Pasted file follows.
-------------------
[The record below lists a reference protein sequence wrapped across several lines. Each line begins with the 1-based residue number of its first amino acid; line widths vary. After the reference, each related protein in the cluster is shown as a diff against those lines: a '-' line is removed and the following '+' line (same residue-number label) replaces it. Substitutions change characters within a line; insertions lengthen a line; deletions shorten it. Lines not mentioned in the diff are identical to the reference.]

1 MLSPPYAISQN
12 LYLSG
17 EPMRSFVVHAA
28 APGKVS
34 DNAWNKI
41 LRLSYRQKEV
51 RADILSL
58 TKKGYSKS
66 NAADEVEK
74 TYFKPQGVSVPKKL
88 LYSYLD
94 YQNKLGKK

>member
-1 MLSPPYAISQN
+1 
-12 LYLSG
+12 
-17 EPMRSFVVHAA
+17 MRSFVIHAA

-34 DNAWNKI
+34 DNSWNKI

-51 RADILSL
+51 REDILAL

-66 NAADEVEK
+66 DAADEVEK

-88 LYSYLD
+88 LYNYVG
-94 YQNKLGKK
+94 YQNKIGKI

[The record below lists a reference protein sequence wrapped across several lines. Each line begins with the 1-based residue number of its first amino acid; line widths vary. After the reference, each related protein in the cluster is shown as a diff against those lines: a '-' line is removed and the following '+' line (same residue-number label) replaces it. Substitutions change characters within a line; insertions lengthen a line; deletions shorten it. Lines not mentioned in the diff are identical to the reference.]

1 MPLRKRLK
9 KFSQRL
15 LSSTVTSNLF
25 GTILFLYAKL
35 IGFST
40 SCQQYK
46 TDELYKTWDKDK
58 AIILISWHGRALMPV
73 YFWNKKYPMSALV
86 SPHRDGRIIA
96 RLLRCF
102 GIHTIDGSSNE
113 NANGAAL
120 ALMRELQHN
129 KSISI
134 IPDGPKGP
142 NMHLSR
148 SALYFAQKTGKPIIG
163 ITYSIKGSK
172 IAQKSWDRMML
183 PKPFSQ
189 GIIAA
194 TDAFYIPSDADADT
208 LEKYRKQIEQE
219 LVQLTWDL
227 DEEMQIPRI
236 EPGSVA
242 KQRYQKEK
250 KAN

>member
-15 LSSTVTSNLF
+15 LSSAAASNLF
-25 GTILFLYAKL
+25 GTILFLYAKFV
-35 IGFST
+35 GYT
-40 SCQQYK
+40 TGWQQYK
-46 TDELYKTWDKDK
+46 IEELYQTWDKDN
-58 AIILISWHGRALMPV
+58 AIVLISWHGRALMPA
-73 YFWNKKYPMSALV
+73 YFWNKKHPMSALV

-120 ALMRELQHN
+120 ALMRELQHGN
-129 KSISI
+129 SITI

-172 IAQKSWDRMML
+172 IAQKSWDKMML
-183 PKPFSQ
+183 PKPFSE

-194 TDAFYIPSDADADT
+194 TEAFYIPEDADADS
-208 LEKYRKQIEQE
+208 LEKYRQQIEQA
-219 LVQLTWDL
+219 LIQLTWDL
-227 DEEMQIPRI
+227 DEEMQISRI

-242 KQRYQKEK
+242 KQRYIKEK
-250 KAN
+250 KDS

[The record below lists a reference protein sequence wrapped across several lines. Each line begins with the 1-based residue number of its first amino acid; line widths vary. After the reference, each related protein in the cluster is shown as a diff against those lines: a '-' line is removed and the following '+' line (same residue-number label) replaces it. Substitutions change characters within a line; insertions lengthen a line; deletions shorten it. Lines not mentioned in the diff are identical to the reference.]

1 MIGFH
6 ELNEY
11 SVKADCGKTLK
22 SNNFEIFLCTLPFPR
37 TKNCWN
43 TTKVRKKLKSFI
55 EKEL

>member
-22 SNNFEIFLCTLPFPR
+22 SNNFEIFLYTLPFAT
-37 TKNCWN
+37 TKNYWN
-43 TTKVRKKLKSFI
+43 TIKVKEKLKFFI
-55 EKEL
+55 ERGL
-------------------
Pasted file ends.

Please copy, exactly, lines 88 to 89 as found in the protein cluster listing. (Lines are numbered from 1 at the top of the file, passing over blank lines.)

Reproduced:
-219 LVQLTWDL
+219 LIQLTWDL